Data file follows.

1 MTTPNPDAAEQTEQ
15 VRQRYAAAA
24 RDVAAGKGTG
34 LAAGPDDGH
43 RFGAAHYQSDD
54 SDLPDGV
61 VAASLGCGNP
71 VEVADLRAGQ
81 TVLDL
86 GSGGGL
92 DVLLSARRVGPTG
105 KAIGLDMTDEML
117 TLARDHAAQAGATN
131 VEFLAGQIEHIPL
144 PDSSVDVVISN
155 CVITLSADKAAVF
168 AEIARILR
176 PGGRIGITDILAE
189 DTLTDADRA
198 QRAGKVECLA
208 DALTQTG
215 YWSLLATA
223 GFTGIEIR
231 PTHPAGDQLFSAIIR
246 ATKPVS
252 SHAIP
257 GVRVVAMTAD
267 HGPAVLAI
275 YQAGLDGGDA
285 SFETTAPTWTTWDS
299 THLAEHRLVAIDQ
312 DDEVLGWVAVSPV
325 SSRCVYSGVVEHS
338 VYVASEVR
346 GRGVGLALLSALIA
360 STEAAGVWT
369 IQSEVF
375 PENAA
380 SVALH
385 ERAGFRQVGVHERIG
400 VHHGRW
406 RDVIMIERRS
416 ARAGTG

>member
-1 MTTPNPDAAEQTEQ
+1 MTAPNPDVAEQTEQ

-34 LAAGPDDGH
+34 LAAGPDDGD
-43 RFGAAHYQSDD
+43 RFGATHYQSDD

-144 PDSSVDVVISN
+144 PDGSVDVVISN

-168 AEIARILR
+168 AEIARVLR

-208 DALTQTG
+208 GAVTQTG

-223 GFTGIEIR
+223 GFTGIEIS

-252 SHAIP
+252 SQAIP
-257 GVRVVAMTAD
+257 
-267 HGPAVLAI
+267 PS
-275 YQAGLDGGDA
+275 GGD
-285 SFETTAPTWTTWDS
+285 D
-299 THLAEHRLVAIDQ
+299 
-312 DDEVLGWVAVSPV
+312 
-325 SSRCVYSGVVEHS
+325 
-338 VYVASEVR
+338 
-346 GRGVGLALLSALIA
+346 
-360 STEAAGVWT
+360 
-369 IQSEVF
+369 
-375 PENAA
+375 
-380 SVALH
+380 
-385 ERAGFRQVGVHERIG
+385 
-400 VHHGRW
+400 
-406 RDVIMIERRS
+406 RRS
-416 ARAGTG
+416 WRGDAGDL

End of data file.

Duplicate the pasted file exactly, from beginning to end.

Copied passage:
1 MTTPNPDAAEQTEQ
15 VRQRYAAAA
24 RDVAAGKGTG
34 LAAGPDDGH
43 RFGAAHYQSDD
54 SDLPDGV
61 VAASLGCGNP
71 VEVADLRAGQ
81 TVLDL
86 GSGGGL
92 DVLLSARRVGPTG
105 KAIGLDMTDEML
117 TLARDHAAQAGATN
131 VEFLAGQIEHIPL
144 PDSSVDVVISN
155 CVITLSADKAAVF
168 AEIARILR
176 PGGRIGITDILAE
189 DTLTDADRA
198 QRAGKVECLA
208 DALTQTG
215 YWSLLATA
223 GFTGIEIR
231 PTHPAGDQLFSAIIR
246 ATKPVS
252 SHAIP
257 GVRVVAMTAD
267 HGPAVLAI
275 YQAGLDGGDA
285 SFETTAPTWTTWDS
299 THLAEHRLVAIDQ
312 DDEVLGWVAVSPV
325 SSRCVYSGVVEHS
338 VYVASEVR
346 GRGVGLALLSALIA
360 STEAAGVWT
369 IQSEVF
375 PENAA
380 SVALH
385 ERAGFRQVGVHERIG
400 VHHGRW
406 RDVIMIERRS
416 ARAGTG

>member
-1 MTTPNPDAAEQTEQ
+1 MTAPNPDVAEQTEQ

-34 LAAGPDDGH
+34 LAAGPDDGD
-43 RFGAAHYQSDD
+43 RFGATHYQSDD

-144 PDSSVDVVISN
+144 PDGSVDVVISN

-168 AEIARILR
+168 AEIARVLR

-208 DALTQTG
+208 GAVTQTG

-223 GFTGIEIR
+223 GFTGIEIS

-252 SHAIP
+252 SQAIP
-257 GVRVVAMTAD
+257 
-267 HGPAVLAI
+267 PS
-275 YQAGLDGGDA
+275 GGD
-285 SFETTAPTWTTWDS
+285 D
-299 THLAEHRLVAIDQ
+299 
-312 DDEVLGWVAVSPV
+312 
-325 SSRCVYSGVVEHS
+325 
-338 VYVASEVR
+338 
-346 GRGVGLALLSALIA
+346 
-360 STEAAGVWT
+360 
-369 IQSEVF
+369 
-375 PENAA
+375 
-380 SVALH
+380 
-385 ERAGFRQVGVHERIG
+385 
-400 VHHGRW
+400 
-406 RDVIMIERRS
+406 RRS
-416 ARAGTG
+416 WRGDAGDL